Rep’s ‘Glass Menagerie’ Sparkles
Williams’ masterwork has good cast, pacing, but might have more weight.
As befits a masterwork of American theater, Tennessee Williams’ The Glass Menagerie receives a loving, deeply thought out – and intended to be deeply felt — production through April 9 at the Milwaukee Rep’s Quadracci Powerhouse.
Artistic Director Mark Clements, along with an honest note in the program, has assembled an accomplished cast to carry out his new vision of the play, since this work changes with every serious mounting (Clements did it years ago in Britain).
Williams’ most famous memory play has also created one of the most enduring self-destructive families in literature, one to reinterpret every generation though set specifically in St. Louis between the Great Depression and the impending World War:
Clements brings out an aspect of the poetic musings often skipped over — a bitter yet biting indictment of the false optimism of the times. There is a deliberate blurring in the staging for this production of Tom as commentator looking back and Tom as scene partner alive to the moment.
A sense of double view also dominates Philip Witcomb’s set, where mysterious mirror scrim and Thomas C. Hase’s pool and pinpoint lighting keep us reflecting on the action even as it unfolds. The duality of the set evokes the tricks that memory plays. Clements keeps the cast moving throughout this environment, every major moment choreographed to the right spotlight.
In my time I have seen Amandas from Jessica Tandy to Maureen Stapleton to well-meaning community theater, Toms from dreamy to ferocious, Lauras shaded from uninformed to sexually knowing (as weird as that may seem). All can offer justifications deeper than just modernizing the dialog. A totally revamped Amanda with a truly crippled daughter occupies Sally Fields on Broadway right now and Milwaukee has also had a strong version at In Tandem two seasons ago.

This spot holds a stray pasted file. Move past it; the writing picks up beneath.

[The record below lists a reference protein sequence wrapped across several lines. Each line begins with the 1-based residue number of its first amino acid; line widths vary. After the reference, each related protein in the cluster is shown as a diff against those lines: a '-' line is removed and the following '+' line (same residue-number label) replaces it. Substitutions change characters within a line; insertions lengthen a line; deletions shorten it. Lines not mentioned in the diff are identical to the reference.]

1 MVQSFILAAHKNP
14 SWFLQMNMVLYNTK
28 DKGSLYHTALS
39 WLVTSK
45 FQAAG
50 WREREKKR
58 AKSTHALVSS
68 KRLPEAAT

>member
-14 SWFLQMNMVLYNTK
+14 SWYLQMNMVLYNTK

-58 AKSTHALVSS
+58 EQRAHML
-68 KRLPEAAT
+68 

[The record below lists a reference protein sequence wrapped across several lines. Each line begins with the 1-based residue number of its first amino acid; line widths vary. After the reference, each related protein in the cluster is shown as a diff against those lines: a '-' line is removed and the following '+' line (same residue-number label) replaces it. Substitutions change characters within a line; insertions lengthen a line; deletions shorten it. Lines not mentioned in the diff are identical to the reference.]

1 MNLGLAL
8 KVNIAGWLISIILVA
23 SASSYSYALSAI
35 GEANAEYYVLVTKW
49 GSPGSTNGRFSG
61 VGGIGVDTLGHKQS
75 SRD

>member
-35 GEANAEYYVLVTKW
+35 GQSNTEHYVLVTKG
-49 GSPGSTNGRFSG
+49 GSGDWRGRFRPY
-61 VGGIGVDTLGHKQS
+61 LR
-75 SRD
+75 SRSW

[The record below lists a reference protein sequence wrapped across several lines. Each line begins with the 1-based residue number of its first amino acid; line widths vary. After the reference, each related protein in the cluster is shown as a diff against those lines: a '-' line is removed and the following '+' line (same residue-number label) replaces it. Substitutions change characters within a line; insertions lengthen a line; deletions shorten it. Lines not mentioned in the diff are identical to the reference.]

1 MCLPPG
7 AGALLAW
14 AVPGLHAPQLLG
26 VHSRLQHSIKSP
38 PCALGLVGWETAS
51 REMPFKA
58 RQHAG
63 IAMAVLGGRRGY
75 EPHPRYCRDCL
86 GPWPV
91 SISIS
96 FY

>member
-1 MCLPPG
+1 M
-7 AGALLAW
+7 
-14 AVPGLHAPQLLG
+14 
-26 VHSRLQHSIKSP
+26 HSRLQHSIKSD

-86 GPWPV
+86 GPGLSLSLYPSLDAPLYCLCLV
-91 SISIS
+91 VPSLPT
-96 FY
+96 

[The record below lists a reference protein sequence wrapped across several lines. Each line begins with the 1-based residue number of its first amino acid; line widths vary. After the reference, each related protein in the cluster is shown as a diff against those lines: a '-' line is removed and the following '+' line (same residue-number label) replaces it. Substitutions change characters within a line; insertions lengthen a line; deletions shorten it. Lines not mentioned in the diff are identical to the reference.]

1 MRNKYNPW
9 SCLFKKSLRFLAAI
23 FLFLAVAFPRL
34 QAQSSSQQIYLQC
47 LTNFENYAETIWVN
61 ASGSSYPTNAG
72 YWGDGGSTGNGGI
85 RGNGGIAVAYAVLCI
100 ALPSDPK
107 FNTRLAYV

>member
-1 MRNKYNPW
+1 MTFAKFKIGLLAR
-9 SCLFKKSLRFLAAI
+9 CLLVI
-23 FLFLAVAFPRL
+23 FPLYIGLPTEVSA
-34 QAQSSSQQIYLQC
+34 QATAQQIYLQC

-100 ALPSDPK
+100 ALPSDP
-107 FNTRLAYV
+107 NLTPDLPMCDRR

It is Williams’ human and poetic insights that keep the play fresh more than familiar every time. Each exploration seems to flash new internal mirrors and re-cut gems. Clements has chosen a classical theatrical approach with naturalism held at bay and professional interpretations for each minute of every scene. The intellectual reading merges with the capacity of these actors to land expertly on every intention.
The production moves swiftly and humor is constant in the finesse. But the moves are so polished that this Glass Menagerie is more sitting on glass than melting us into it – with some exceptions.
For instance, Brandon Dahlquist’s Gentleman Caller is played so straight and friendly as to make some character developments hard to believe, and Kelsey Brennan’s Laura is often more class exercise than a convincing personality, so both worried me. But darn it, Dahlquist and Brennan nail the emotional moments where we believe, hope against hope, that something tingly may come out of this awkward meeting. There are insights in their scenes to make up for the choices that seem pat.
There are exceptional moments from Ryan Imhoff’s Tom, who is also almost dangerously flamboyant in the size of his gestures and melancholy. Yet he brings off comic gems, subtle intonations and a powerful touching delivery of the most famous closing lines in the Williams canon.
Hollis Resnick provides an Amanda despicable and amusing in quicksilver turns, fluttering in her flirtations and telephone salesmanship, familiarly overbearing with her children. Some play Amanda like a cobra biting out her demands, others like a python squeezing her children until they can longer breathe. Resnick is more the second variety of snake, yet with the viper inflections of a constantly disappointed mother.
There are internal contradictions within Amanda, sometimes within the same lines, sometimes a moment that could convey multiple meanings. Resnick has great polish, but she succumbs to delivering what is on the character’s front burner – this is as much a directorial choice as hers. The play is so good and the interaction so thought out that audiences get involved. But not haunted. It’s hard to carry the flame of this Amanda, this Laura and even this Tom out into the Milwaukee darkness.